Peer Helpers Programme Outing

On 4 June 2018, the Peer Helpers had the privilege of visiting Samaritans of Singapore, CHAT Hub @*SCAPE and Touch Cyber Wellness. Despite it being the first week of the holidays, we turned up fresh and excited to meet and learn about these non-profit organisations, which are committed to serving the community.

PHP Outing 1

The first place we visited was SOS (Samaritans of Singapore), where we were welcomed by two members of their staff. They discussed the prevalence of suicide in our country, which is the leading cause of death for youth between the ages of 10 and 29. We were then shown a graph that indicated how the number of deaths by suicide outstrips the number of deaths from transport accidents in Singapore.


The staff then introduced us to SOS's programmes and services. There are ten in total, with an emphasis on prevention, intervention and post-vention. SOS also has a 24-hour hotline manned by a team of volunteers who provide emotional support for callers in distress. A staff member disclosed that most callers reach out to them at night. People also tend to call in on festivals and special dates as they are reminded of their traumatic experiences. SOS receives hundreds of calls a night on average.

We felt a deep admiration for the dedicated and passionate volunteers, who have all gone through a rigorous volunteer training programme supervised by mentors. Some of SOS's volunteers have served the organisation for decades.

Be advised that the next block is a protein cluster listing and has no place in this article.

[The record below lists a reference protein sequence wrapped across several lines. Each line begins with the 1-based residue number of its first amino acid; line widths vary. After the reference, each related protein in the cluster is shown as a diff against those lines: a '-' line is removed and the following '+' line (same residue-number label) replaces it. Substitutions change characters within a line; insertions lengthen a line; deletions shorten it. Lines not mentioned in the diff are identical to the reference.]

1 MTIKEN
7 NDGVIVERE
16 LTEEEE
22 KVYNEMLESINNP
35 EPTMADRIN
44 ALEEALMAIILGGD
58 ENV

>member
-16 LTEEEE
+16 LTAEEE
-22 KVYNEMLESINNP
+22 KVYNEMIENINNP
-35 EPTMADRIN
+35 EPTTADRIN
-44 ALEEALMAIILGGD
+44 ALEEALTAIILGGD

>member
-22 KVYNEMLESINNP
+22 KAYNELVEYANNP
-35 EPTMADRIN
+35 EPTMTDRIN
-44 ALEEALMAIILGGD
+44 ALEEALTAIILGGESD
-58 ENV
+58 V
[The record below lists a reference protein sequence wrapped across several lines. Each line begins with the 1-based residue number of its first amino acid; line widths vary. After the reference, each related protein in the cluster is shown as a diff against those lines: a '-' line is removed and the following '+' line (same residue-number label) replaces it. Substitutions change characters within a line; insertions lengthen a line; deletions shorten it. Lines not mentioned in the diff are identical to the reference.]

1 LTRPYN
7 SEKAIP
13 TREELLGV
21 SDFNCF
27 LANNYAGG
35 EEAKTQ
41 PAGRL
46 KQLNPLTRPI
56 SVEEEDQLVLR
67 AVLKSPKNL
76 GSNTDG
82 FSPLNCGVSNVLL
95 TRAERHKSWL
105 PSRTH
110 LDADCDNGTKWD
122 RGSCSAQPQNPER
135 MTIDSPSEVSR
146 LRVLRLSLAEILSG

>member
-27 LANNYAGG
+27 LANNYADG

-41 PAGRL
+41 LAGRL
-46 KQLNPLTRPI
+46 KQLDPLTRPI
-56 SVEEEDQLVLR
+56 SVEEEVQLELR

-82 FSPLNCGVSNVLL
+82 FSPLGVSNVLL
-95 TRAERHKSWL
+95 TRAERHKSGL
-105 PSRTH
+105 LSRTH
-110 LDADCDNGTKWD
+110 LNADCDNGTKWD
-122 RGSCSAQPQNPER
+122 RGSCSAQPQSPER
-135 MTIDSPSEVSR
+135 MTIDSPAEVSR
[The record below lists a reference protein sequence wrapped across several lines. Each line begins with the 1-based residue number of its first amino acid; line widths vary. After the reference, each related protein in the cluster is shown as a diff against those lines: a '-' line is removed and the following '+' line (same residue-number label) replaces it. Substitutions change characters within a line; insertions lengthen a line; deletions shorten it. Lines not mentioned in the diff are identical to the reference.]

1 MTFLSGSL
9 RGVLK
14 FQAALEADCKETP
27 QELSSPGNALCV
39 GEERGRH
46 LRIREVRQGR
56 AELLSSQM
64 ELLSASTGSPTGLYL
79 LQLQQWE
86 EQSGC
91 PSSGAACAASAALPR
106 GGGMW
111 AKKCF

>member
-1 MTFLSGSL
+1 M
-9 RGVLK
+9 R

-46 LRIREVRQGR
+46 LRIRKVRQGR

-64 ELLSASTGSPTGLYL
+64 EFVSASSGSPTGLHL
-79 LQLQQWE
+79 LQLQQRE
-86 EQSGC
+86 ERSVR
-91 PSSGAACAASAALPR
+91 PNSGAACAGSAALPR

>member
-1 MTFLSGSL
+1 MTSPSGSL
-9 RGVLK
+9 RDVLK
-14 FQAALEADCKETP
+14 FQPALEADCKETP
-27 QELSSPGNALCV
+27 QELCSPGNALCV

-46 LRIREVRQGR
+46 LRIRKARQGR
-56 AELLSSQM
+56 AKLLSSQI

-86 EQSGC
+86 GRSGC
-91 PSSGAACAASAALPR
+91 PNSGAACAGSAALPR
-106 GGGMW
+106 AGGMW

Next, we headed to CHAT Hub. CHAT, which stands for Community Health Assessment Team, can be found on Level 5 of *SCAPE. CHAT offers confidential and personalised mental health checks for young people between 16 and 30 years old, and recommends resources that can help them. CHAT aims to provide youth with access to mental health resources not just at their physical space at SCAPE, but also online through social media. They have previously launched mental health awareness campaigns like In My Shoes and On the Mend.


Beautifully furnished with colourful chairs and couches, CHAT Hub offers visitors a warm and cosy environment where they can browse through brochures and books on mental health. It is a safe space where anyone can speak to their friendly youth support workers. We toured the space and saw the room where they conducted mental health checks.


CHAT also also has an active online chat service, Web CHAT, which visitors can use whenever they need someone to talk to. One can build a relationship with the CHAT youth support workers online before arranging to visit CHAT Hub in person when they feel comfortable enough. The staff are online between Tuesdays to Saturdays, 12pm to 9pm (excluding public holidays) and can be contacted at 6493 6500 / 6493 6501.
Head down to their website for more information:


We then headed to our last stop, Touch Cyber Wellness, where we were introduced to the range of services that Touch provides: 18 services, 20 centres and 24 clubs.


Touch Cyber Wellness aims to promote healthy gaming behaviour among youth. We tried out a first person shooter game—part of their holiday programme—but ended up too competitive, clicking the mice frantically and screaming in excitement. The staff told us that these games help youth cope with gaming addiction by teaching them life skills like teamwork and strategy. The staff were highly engaging and knowledgeable about trendy games, and it was most intriguing to see how they used them as a form of therapy.


It was overall eye-opening learning journey. We all had lots of fun and gained a lot of insight through our visit to these organisations.

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